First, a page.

OK I admit, I am squarely in the target demographic for this book: I love working out, love action movies, and don't know much about politics (I guess some people might say that describes Arnold too!). That being said, this book exceeded my expectations and I loved every minute of it.
What really struck me was the sheer amount of *stuff* Schwarzenegger has experienced in his life: the Austrian army, hardcore competitive bodybuilding, building a real-estate empire, cavorting with the Hollywood elite, and then (why not?) being Governor of California. He includes a lot of amusing anecdotes especially from his younger years when he first came to the USA. From the tone of the book it seemed like he enjoyed those years of his life much more than his time in office.
One thing did give me pause: it is pretty clear that this is not the whole story of his life. He relegates his well-known affair to a throwaway sentence, though he does discuss its impact a bit more later on. I guess we will have to wait for his biography rather than autobiography for any other details.
Stephen Lang did a good job narrating, and as an added bonus Schwarzenegger himself reads the first and last chapters. Overall, inspiring and highly recommended.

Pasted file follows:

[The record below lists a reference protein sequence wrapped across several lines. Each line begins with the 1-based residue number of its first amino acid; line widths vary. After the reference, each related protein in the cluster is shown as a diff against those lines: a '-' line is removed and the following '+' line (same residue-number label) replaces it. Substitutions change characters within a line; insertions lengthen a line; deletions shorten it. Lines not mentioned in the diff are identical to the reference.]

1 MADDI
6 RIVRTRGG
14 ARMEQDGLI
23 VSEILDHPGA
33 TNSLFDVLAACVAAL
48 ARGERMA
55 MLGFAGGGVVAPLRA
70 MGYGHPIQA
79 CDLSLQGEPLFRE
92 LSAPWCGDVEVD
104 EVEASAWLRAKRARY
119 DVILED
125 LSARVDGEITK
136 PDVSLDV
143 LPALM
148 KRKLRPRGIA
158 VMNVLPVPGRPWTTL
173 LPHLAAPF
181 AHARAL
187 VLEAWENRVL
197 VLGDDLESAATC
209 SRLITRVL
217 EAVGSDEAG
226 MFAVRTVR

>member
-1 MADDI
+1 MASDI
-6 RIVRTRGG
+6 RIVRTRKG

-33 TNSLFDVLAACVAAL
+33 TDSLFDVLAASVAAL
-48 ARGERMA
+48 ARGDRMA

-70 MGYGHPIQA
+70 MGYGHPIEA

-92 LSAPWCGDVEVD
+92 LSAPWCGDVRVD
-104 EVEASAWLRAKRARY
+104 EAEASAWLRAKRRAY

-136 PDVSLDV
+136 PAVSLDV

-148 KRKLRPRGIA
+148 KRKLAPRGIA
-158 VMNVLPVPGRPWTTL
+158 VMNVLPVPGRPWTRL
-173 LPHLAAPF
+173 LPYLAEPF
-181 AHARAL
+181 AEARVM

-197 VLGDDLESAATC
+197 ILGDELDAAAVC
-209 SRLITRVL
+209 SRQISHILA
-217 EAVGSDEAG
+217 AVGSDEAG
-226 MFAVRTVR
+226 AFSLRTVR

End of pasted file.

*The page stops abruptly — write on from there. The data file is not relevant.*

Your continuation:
This is one of the best books I've listened to on Audible. The first couple of hours were a little slow but once the castaways began to build their civilization the book just took off. It's 19 hours long but don't let that put you off --- it's packed with action, mystery and humor. I found some of the later parts of the book quite touching and even a little sad.
The length of the book and its 19th century language will mean it's not for everyone but since it's only $1 to buy it's definitely worth a try. Highly recommended.
I was fired up to listen to this audiobook. The premise seemed great --- harrowing stories of survival with insights into why certain people (not necessarily the ones you would expect) make it out alive. Sadly the book didn't live up to my expectations. My two main issues were:
1. The author has some serious father issues which he feels compelled to weave into the narrative. His Dad sounds like an amazing guy but really we don't need to hear about how awesome he is for hours on end. We get it.
2. The structure of the book is very disjointed. Stories stop and start and take meandering detours into pop psychology. At a couple of points (during the motorcycle chapter, for example) the author goes into a Finnegan's Wake-esque ramble about Hell's Angels, religion, motorcycles and survival. Quite bizarre.
It's not all bad though. There are some fascinating stories in the book and it did get me thinking about how one should behave (or try to behave) in a survival situation. Overall it was just about worth a credit.
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